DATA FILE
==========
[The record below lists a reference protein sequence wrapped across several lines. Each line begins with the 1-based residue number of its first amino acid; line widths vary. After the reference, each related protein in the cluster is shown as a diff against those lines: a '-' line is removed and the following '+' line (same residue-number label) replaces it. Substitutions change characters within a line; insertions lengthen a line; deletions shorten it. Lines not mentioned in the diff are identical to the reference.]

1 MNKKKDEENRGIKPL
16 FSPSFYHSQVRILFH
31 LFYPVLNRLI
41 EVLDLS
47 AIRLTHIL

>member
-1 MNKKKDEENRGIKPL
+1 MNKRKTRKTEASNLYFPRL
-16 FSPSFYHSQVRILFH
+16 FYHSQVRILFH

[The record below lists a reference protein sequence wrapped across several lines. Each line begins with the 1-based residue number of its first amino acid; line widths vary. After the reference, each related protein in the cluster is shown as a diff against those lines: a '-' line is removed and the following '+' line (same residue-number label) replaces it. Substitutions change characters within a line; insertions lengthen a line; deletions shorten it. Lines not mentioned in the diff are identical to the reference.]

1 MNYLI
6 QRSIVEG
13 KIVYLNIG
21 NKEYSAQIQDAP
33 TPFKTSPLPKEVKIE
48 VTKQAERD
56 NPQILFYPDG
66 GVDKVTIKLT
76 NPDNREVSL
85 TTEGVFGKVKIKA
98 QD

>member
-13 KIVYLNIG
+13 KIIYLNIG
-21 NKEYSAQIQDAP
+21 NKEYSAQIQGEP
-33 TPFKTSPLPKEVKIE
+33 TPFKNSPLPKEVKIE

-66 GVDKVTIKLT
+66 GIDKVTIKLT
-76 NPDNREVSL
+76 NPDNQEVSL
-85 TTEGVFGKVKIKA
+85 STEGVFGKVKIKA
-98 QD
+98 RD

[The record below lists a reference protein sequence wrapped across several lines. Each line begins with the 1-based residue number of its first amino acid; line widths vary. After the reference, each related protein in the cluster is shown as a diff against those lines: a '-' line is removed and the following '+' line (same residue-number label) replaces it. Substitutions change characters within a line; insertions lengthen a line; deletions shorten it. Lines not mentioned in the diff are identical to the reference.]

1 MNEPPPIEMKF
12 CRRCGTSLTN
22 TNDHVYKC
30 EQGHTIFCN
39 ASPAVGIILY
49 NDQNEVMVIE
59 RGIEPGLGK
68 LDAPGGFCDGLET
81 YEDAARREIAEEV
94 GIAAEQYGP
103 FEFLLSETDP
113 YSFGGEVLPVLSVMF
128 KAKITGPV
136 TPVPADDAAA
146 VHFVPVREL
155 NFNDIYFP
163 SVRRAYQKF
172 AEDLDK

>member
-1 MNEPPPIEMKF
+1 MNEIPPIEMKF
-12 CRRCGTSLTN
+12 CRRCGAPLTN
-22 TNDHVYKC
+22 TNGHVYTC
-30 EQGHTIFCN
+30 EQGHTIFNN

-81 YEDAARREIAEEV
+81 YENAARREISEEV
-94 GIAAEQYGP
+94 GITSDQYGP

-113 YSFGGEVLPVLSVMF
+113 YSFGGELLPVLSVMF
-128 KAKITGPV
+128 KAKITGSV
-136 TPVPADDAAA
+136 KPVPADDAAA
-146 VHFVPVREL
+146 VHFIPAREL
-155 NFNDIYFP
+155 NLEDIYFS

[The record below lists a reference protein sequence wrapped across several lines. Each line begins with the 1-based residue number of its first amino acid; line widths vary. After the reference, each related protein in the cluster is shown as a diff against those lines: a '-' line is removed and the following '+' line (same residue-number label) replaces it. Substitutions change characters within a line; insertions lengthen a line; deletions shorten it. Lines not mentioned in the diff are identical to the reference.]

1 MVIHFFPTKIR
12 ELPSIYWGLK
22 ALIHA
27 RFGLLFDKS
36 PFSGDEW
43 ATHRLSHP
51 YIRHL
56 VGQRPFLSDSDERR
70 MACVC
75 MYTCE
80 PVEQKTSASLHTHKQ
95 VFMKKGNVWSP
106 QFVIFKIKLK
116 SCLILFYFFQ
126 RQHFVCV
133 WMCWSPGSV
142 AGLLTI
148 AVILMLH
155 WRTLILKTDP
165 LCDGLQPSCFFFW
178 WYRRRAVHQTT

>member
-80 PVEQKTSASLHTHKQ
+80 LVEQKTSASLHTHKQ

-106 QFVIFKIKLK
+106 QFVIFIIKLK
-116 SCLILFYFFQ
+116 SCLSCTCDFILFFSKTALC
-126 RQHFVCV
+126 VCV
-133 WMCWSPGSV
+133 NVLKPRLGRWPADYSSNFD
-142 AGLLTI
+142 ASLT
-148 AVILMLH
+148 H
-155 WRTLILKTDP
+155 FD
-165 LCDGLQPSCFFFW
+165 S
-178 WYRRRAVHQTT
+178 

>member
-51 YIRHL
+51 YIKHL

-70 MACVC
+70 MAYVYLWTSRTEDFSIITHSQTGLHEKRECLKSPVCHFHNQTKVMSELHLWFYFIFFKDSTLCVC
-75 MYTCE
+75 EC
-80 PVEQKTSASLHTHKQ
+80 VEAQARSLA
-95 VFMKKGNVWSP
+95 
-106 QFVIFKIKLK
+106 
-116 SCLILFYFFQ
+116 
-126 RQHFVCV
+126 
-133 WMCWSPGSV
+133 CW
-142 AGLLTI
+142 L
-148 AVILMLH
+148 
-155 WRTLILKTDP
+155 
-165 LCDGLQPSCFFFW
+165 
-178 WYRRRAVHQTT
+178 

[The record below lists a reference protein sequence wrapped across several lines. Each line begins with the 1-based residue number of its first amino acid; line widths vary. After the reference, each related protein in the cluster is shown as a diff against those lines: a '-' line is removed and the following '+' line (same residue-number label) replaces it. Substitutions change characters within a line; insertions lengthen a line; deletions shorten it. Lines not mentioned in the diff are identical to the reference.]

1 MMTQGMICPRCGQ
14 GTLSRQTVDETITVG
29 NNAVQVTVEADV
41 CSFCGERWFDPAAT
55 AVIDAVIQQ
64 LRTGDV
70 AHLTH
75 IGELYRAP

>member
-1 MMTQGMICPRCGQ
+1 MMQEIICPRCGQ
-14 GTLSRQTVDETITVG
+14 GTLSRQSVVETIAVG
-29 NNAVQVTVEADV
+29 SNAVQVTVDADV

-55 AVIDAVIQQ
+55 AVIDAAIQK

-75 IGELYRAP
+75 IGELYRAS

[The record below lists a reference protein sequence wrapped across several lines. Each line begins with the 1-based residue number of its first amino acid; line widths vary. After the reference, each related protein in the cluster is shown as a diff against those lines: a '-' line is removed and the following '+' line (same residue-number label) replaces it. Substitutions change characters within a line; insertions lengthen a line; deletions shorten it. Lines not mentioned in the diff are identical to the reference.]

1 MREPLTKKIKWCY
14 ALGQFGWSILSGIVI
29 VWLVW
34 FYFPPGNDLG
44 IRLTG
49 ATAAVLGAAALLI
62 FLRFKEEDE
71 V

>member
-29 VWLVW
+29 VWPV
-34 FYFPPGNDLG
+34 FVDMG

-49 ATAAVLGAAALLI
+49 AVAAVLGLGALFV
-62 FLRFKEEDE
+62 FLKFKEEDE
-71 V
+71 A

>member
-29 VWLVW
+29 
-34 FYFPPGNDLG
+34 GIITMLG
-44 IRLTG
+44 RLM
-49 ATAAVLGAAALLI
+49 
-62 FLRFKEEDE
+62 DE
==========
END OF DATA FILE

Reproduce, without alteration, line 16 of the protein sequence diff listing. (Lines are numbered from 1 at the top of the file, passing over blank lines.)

21 NKEYSAQIQDAP